Historic Downtown eNews  |  Archive

Doyle Lawson and Quicksilver's Christmas Show at the Paramount Center

December 01, 2010

Seven time international Bluegrass Music Association’s Vocal Group of the Year Doyle Lawson and Quicksilver will return to the Paramount Center for the Arts in downtown Bristol, TN/VA for their annual performance On December 4th at 7:30PM. Always a crowd pleaser, this show brings the best of Bluegrass to Bristol. Cementing themselves among Bluegrass Music’s finest, Doyle Lawson and Quicksilver are known for their immaculate harmonies combined with mix of bluegrass, classic country and gospel unmatched in the industry.

As far back as he can remember, Doyle Lawson loved the sound of music. Just about everyone listened to The Grand Ole Opry, and our family was no exception. Though he listened to all the stars on the Opry, the group that impressed him most was Bill Monroe and His Blue Grass Boys. His music was different, more intense. High lonesome is the term we used for it. Doyle could hardly wait for Saturday nights to arrive so he could listen. He decided early on that he wanted to play that kind of music.

His father, mother, and sister all sang gospel music when he was young. They were members of trios and quartets that sang a cappella music in churches and at revivals, and such. No doubt, that was where he acquired his love of quartet music. When he was 11 or 12 years old he expressed an interest in learning to play the mandolin, so his Father borrowed one from one of the members of their quartet, Willis Byrd so he could try. He mostly taught himself to play by listening to the radio, a few records, and watching the occasional TV show. He eventually returned that mandolin to Mr. Byrd, and years later, Mr. Byrd gave it back to him at one of the first concerts Doyle Lawson & Quicksilver played in Sneedville, TN. And he still has it!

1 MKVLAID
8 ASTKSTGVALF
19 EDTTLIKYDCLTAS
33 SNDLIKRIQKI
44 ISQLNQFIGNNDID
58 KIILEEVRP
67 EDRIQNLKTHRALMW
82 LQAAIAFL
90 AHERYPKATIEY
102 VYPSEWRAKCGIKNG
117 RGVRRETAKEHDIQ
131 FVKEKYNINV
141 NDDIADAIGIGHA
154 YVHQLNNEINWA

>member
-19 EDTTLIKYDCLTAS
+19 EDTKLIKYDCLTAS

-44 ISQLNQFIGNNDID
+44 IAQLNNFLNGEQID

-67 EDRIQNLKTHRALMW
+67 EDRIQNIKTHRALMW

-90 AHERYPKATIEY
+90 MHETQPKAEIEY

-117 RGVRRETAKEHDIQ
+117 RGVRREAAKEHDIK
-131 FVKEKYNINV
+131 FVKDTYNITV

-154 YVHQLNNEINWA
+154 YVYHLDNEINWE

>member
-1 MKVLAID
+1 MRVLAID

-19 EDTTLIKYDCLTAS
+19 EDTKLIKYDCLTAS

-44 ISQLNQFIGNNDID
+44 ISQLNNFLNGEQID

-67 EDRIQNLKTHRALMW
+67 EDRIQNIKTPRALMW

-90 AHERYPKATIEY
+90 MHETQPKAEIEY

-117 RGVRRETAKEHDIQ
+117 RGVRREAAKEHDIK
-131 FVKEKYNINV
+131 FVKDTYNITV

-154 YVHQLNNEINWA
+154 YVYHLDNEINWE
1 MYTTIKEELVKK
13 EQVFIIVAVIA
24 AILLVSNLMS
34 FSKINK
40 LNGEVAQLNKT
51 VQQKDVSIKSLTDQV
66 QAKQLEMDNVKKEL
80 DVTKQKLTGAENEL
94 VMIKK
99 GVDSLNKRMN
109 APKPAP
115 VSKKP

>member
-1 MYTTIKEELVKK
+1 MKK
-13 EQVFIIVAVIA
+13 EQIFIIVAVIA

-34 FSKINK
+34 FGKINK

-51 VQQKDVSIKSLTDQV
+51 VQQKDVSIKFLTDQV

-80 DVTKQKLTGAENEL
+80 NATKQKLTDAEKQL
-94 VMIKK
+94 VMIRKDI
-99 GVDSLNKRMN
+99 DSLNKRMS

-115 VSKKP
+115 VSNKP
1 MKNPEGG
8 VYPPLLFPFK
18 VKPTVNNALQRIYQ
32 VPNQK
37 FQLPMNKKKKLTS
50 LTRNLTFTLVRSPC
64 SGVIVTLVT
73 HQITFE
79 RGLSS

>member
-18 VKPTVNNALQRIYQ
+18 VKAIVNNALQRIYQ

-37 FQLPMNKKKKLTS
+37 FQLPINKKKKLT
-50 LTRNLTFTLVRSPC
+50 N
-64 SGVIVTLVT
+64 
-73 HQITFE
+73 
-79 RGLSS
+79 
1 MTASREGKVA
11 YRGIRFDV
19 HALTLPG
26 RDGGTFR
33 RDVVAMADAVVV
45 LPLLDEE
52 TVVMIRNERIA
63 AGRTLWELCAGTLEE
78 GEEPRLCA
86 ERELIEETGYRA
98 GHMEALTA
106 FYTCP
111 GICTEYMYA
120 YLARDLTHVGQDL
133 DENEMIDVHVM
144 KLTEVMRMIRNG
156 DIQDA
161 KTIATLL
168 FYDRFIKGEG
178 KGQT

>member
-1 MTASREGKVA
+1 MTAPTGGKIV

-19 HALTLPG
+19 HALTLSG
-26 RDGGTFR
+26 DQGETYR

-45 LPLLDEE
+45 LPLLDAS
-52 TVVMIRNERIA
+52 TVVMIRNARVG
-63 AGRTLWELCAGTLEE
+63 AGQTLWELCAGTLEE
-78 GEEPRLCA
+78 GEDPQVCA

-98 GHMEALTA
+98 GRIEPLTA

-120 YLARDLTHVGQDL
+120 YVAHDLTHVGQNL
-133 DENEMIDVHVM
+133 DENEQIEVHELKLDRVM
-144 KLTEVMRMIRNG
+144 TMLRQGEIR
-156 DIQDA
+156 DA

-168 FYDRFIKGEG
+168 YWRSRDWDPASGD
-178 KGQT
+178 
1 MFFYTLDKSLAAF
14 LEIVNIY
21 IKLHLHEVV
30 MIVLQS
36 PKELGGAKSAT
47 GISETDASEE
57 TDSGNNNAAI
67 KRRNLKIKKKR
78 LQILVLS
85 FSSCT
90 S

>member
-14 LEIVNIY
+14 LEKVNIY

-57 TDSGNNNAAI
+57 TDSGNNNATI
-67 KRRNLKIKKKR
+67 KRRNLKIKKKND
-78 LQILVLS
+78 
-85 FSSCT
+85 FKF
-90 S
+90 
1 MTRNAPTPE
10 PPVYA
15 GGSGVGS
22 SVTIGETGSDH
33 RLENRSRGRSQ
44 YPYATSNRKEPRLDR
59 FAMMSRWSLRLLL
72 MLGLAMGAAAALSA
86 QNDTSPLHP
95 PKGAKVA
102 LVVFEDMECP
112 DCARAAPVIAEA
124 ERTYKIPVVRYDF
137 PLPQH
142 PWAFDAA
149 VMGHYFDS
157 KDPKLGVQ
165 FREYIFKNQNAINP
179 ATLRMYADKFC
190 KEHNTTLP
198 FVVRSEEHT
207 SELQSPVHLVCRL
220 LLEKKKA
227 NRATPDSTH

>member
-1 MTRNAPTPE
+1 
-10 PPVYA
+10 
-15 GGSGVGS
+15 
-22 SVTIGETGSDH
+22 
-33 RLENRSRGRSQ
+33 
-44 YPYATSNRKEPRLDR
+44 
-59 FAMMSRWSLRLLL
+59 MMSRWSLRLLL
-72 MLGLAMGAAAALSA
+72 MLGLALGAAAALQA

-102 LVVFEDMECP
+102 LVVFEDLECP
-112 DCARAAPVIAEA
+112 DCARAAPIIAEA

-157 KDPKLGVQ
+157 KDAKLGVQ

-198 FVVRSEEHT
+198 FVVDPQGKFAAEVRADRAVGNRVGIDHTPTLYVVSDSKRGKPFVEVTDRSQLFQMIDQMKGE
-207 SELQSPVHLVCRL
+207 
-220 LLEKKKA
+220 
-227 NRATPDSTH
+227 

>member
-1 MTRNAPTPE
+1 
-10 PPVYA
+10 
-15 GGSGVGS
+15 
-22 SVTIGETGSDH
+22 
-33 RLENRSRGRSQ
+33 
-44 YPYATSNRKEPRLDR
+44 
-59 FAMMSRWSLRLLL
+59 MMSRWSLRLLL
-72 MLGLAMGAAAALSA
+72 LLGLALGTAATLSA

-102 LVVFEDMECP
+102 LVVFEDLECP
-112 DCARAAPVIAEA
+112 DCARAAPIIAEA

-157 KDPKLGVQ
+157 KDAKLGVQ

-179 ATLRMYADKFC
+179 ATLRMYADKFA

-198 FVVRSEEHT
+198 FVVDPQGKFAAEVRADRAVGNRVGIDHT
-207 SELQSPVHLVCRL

Lawson met Jimmy Martin when he was 14 years old. He is from Sneedville, TN where he had moved to in 1954. Around that time, he had made up his mind that he wanted to play music for a living, and realized that only playing one instrument was somewhat limiting, so he made it a point to learn how to play the banjo and guitar, too. Four years later, in February 1963, he went to Nashville and got a job playing banjo with Jimmy Martin. In 1966, he started working with JD Crowe in Lexington, KY. He first played guitar and later switched to mandolin. In 1969, he was back with Jimmy Martin for about six months playing mandolin and singing tenor but then went back with J D Crowe until August of 1971. He started with the Country Gentlemen on September 1, 1971 and stayed with them until March 1979. By this time, he had played in bands for more than 10 years, that had their "sound" before he joined them. Lawson wanted to put together a group that would have "his sound".

To that end, in April 1979, Lawson formed a group that was first named Doyle Lawson & Foxfire but soon changed to Doyle Lawson & Quicksilver. He was looking for "our sound" and that first group tried many different types of songs. He wanted a strong quartet like the ones my dad used to sing with. In the next few months, Terry Baucom, Jimmy Haley, Lou Reid and he laid the foundation for what has become the Doyle Lawson & Quicksilver sound. The makeup of his band has changed many times in the last 27 years. He jokingly tells folks that Doyle Lawson & Quicksilver is the "farm team" for bluegrass. He tries to integrate each member's special talents into the group, while not sacrificing the Quicksilver sound. “While the sound changes a bit with the introduction of a new band member, it is important that people hear what they expect to hear when we take the stage, no matter who is in the group.” Lawson says.

“The gospel music that we record and perform on stage has always been important to me” he says. “ Doyle Lawson & Quicksilver have made many more gospel recordings than secular ones. It is apparent to me that the folks who buy our music and come to our concerts feel, as I do, that there is no better message than the message of Jesus Christ.”

Reserved tickets are $25.